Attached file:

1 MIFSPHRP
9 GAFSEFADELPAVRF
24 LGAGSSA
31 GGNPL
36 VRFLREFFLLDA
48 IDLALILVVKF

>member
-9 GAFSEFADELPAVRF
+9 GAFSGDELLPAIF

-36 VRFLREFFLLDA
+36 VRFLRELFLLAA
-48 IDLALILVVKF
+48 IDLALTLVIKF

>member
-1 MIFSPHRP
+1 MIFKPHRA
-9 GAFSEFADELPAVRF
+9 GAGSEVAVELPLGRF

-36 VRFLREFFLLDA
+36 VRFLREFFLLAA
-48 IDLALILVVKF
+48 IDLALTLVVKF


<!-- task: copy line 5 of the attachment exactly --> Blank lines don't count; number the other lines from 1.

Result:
36 VRFLREFFLLDA